Meth Found In Couple's Bodies

A young couple lost during a snowstorm in rural Nebraska died of hypothermia and had methamphetamine in their systems, a doctor said Friday.

Michael Wamsley and Janelle Hornickel, both 20, had levels of methamphetamine in their systems that could have impaired their judgment, said Dr. Henry Nipper, director of toxicology at Creighton University Medial Center in Omaha.

Nipper said methamphetamine can cause confusion, anxiety and hallucination. It also can cause irrational behavior and cause people to feel hot, prompting them to perhaps not dress properly for the weather, he said.

Investigators trying to find the source of the methamphetamine served a search warrant in Kearney early Friday and arrested a mother and son.

Judy Morel, 56, and Mica Morel, 19, were arrested on suspicion of possessing a controlled substance and drug paraphernalia, said Sarpy County Chief Deputy Sheriff Jeff Davis.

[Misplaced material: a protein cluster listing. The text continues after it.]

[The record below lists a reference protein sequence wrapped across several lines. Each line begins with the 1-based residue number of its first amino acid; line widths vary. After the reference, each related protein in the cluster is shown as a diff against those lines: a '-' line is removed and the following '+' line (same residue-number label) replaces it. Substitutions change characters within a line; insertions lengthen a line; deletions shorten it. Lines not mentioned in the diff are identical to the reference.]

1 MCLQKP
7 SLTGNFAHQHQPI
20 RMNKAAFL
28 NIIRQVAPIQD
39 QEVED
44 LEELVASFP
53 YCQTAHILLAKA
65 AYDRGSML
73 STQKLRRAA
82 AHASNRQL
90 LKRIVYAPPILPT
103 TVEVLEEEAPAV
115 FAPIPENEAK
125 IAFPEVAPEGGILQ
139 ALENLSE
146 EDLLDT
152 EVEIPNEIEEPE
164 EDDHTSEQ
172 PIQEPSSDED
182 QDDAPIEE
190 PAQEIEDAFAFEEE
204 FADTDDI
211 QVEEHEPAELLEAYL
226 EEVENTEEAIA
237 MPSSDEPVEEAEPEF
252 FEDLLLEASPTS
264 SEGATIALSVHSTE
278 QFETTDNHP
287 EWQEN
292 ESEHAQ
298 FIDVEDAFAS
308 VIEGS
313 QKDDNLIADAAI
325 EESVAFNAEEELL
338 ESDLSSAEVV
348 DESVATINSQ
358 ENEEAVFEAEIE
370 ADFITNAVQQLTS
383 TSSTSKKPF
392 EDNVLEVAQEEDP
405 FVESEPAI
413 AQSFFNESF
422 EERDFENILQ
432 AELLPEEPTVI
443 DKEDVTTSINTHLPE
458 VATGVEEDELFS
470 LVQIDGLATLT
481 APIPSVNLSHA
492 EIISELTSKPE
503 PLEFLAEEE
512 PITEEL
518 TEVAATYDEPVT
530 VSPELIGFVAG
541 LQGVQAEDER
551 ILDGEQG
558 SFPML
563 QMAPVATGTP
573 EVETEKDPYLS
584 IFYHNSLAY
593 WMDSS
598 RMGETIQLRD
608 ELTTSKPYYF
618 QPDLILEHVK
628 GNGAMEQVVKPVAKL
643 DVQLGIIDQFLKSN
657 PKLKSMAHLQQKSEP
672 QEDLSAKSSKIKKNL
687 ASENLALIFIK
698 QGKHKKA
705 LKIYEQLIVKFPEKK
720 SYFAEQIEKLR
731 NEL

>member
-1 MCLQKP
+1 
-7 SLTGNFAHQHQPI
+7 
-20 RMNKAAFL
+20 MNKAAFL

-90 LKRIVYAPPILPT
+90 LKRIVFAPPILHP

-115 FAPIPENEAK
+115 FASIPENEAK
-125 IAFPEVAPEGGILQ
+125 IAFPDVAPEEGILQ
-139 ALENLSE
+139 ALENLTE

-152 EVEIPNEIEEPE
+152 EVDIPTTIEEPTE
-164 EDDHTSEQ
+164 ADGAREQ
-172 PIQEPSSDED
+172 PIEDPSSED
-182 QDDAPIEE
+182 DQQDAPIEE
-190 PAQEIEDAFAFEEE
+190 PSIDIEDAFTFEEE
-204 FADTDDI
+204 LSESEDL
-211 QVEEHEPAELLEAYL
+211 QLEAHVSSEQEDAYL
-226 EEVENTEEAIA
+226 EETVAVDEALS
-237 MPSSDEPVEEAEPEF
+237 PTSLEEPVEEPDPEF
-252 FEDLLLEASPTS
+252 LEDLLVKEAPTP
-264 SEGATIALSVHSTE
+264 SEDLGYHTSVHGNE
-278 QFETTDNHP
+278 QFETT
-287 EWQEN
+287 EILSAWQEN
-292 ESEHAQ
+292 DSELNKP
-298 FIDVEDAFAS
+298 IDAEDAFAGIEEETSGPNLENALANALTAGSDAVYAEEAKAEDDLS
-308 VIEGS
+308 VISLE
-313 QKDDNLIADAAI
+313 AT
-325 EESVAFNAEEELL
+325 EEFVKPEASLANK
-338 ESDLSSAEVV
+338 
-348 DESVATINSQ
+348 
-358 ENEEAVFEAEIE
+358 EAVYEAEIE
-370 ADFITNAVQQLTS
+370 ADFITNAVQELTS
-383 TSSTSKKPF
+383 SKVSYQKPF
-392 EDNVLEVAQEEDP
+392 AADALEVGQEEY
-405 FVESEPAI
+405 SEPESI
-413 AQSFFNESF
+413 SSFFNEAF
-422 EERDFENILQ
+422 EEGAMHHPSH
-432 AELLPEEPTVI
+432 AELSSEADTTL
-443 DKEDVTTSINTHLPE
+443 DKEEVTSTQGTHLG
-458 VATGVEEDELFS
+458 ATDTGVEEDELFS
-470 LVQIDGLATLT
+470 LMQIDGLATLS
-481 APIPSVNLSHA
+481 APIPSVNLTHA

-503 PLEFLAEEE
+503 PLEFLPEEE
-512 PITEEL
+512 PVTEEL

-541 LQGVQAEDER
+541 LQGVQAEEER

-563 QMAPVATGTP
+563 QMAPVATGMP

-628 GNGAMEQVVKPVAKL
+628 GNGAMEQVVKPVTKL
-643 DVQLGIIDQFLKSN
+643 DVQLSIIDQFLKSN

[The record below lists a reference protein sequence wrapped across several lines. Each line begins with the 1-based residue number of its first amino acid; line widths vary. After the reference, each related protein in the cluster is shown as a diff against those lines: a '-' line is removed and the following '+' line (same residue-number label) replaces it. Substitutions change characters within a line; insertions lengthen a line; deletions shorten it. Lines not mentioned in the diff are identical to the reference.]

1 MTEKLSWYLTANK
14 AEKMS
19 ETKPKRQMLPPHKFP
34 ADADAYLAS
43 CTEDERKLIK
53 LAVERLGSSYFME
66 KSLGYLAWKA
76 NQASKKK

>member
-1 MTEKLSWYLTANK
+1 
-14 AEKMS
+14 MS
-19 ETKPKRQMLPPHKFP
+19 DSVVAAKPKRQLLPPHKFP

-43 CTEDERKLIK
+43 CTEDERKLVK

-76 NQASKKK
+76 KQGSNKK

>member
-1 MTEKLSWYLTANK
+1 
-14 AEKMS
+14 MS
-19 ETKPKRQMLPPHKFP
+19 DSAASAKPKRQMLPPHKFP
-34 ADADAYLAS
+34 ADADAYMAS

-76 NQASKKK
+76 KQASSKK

The night they died, Wamsley and Hornickel had called 911 at least five times from a cell phone. The calls, however, had bounced off different cellular telephone towers, making it impossible to accurately trace their whereabouts.

Wamsley's snow-covered body was found Jan. 6, and Hornickel's was found six days later at the edge of a sand pit lake. Both were within two miles of Hornickel's truck.

On the evening before they died, Wamsley and Hornickel had been stopped by police for traffic violations in Geneva, about 100 miles west of Omaha. The couple, both from Ord in central Nebraska, said they were lost, and the officer pointed the right way to Omaha.

Hornickel was a junior at Creighton University in Omaha. She and Wamsley had dated about a year, and most recently they had worked at the same telemarketing company.

The family of Janelle Hornickel issued a statement on Friday that said:

Janelle had a beautiful life. She touched many lives in her short time here. Her death is a tragic loss to us. We want to thank all of those who helped in the search and gave up their time so our daughter could come home. We want to use our experiences from this tragedy in a positive way to help benefit others.

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